How to OptimizepH Measurementin CorrosiveFertilizerPlant Conditions
Mon, 02/05/2007 - 4:19am
Just the Facts About pH Control
The pH control system was made up of the 875PH intelligent analyzer and 871PH rebuildable sensors to handle demanding measurement applications.
The 875PH analyzer provides ease-of-use advantages such as two alarm relays, two 4-20 mA outputs, and an RS232 serial port for remote configuration.
The fast-response 871PH sensors include a robust and continuously reusable sensor body with a field-replaceable measuring electrode.
The 871PH sensors can withstand extended exposure to temperature-cycling applications up to 250°F (121°C).
Given its extremely harsh production environment, the fertilizer industry presents many process measurement and field instrumentation challenges. This is particularly true when producing single superphosphate fertilizer, which involves mixing crushed phosphoric rock with a highly potent solution of 90 percent sulfuric acid.
The use of high-fluorine phosphate rocks, coupled with intense process cleaning, results in an extremely aggressive substance, hydrofluorosilicic acid, in varying concentrations at varying temperatures. One of the most powerful oxidizing agents known, this acid attacks most metals and organic compounds and etches glass, including glass pH electrodes, which complicates accurate pH measurement.
During acidulation, this type of phosphate gives off as gas 20 to 30 percent of the fluorine present in the rock. Granulation and drying stages give off up to another 5 percent of the rock-bound fluorine. This silicon fluoride is scrubbed with water, and the resultant fluorosilicic acid is recycled to the phosphate rock/acid mixer and the granulation drum. While very little of the fluorine recycled to the drum outgases, up to 80 percent of fluorine recycled to the mixer is emitted.
Unfortunately, this recycling reduces liquid throughput in the dense fluorine scrubbers, thereby raising fluorine concentration in the scrubbing systems. This can lead to elevated levels of fluorine in the final scrubber stages, resulting in a breach of a plant's stack discharge license.
The dryer area cross-flow scrubber: process temperature at 122°F (50°C) with solids content (dust carryover) present in liquor.
The mixing area cross-flow scrubber: process temperature at 149°F (65°C) with solids content (dust carryover and evolved silicon fluoride) present in liquor.
The hygiene scrubber used for both dryer and mixing den areas: process temperature at 68°F to 86°F (20°C to 30°C) with very high solids content (heavy dust carryover).
Control signals for the scrubbers are processed by a programmable logic controller (PLC) and then sent to a solenoid-operated caustic control valve. Precise control is critical to maintain pH level in each system at predetermined limits, keeping fluorine emissions from the plant's stack within government-mandated margins.
A pH control system from Foxboro achieves the delicate emissions control balance needed. The system is made up of the 875PH intelligent analyzer and 871PH rebuildable sensors. Readings go from the sensors to the analyzer, which sends a 4-20 mA pH signal back to the PLC. The PLC's comparator program controls caustic opening and closing times, maintaining the pH limits designated for each scrubber station.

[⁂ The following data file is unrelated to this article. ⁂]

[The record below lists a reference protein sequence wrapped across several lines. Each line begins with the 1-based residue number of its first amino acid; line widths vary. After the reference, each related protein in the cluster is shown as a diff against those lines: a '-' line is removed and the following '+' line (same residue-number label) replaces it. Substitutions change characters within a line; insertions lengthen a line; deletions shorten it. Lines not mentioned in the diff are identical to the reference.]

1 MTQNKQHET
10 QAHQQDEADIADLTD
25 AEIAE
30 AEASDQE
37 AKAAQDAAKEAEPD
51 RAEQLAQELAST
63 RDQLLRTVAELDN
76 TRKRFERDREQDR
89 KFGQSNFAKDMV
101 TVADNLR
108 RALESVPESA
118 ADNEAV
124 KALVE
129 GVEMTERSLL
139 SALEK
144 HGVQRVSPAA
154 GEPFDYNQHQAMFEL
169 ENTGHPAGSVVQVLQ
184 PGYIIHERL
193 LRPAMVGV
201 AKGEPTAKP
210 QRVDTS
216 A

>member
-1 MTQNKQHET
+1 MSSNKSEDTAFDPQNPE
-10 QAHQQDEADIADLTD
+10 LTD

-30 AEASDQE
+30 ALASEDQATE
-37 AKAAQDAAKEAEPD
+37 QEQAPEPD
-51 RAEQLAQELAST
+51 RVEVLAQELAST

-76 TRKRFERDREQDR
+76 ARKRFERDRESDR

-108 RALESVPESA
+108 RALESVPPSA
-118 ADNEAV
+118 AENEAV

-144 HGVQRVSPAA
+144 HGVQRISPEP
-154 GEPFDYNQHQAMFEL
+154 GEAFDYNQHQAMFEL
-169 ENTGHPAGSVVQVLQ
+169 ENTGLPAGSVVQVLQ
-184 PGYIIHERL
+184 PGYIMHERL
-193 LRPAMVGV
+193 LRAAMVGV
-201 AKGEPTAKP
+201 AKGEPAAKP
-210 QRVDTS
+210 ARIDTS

The analyzer provides performance and ease-of-use advantages such as two alarm relays, two 4-20 mA outputs, and an RS232 serial port for remote configuration, plus an optional metal field-mount enclosure rated NEMA 4X and IEC IP65. It also furnishes operators and maintenance staff with complete sensor and analyzer diagnostics, auto-buffer recognition for flawless pH calibration, and a history log.
The fast-response sensors were chosen for their ease of installation, replacement, calibration, and maintenance. They include a robust and continuously reusable sensor body with a field-replaceable measuring electrode. For this application, Foxboro provided sensors with metallic antimony electrodes, which were specifically created for pH measuring applications containing hydrofluoric acids. The sensors can withstand extended exposure to temperature-cycling applications up to 250°F (121°C).
The sensors soon proved that they could stand up to harsh fertilizer plant conditions, but the instrumentation team had to deal with one minor problem. With a particular rock blend, there were byproducts that produced a small amount of unexpected acids for which the system was not specified. The acid proceeded to eat away the titanium retainer and clip of the electrode on the mixing den cross-flow scrubber system. However, the 871PH rebuildable design allowed plant personnel to promptly install a 316 stainless steel replacement that provided the desired lifespan. Once this resolution was implemented, the pH measurement system performed precisely as expected, providing accurate, reliable operation for the long term.
Additional information about pH control systems is available by contacting the Foxboro Measurements & Instruments unit of Invensys Process Systems, 33 Commercial St., Foxboro, MA 02035, at 866-746-6477 or by visiting www.foxboro.com/instrumentation. aeon